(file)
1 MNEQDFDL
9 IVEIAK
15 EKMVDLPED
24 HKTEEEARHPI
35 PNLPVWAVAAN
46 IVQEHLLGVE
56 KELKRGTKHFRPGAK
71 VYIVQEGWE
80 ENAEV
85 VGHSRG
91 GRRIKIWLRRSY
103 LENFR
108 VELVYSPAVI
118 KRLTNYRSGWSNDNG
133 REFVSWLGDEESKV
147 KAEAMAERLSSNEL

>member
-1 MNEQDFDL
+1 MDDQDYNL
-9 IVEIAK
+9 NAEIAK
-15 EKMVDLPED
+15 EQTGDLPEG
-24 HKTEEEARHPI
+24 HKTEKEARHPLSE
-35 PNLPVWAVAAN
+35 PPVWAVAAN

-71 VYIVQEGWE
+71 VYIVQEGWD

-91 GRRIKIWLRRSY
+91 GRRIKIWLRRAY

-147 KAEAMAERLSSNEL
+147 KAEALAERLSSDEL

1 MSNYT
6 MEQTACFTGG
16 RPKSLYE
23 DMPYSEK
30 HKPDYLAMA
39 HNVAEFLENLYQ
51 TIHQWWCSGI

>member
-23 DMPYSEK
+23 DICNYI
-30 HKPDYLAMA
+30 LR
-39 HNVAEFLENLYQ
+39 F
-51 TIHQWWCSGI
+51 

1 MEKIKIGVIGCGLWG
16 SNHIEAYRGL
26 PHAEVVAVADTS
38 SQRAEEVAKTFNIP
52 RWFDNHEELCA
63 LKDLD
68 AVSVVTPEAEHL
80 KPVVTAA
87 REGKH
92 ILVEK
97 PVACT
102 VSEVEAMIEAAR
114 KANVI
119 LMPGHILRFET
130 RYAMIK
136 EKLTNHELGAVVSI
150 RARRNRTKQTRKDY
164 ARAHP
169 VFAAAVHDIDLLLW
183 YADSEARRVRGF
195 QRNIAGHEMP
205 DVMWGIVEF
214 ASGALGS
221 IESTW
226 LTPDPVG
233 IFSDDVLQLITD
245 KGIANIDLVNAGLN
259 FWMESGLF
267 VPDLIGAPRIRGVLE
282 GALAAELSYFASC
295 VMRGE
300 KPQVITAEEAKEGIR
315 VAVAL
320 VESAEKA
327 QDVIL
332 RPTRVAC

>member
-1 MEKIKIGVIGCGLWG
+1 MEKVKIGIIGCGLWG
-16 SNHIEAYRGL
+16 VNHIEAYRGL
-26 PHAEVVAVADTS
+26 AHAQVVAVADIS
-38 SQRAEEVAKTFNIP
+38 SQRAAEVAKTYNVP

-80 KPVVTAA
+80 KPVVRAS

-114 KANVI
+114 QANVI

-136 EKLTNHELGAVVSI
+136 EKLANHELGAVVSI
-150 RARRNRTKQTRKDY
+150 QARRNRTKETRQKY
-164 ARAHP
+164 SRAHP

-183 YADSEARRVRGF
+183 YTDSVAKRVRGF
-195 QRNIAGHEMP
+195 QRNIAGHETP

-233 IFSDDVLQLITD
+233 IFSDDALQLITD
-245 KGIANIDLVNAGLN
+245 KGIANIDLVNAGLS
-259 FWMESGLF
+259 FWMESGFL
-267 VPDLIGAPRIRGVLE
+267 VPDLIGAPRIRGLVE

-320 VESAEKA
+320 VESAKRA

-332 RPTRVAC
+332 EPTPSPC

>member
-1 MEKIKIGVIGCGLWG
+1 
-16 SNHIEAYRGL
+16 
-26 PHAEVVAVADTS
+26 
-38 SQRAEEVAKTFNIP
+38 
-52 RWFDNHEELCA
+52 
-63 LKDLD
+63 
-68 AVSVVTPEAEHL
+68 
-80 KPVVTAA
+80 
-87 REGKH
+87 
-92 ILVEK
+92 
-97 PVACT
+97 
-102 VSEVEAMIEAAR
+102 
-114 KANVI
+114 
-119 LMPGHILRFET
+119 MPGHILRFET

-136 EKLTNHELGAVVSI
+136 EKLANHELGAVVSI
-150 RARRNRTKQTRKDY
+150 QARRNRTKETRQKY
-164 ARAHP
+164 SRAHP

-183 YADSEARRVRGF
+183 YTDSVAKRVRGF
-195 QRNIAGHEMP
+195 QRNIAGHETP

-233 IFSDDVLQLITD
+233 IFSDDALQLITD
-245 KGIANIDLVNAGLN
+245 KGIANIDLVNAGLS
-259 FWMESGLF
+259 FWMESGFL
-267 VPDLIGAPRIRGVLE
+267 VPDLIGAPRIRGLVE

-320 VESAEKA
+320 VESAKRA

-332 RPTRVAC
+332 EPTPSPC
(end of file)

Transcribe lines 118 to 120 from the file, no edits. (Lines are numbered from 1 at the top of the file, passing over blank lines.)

+320 VESAKRA

-332 RPTRVAC
+332 EPTPSPC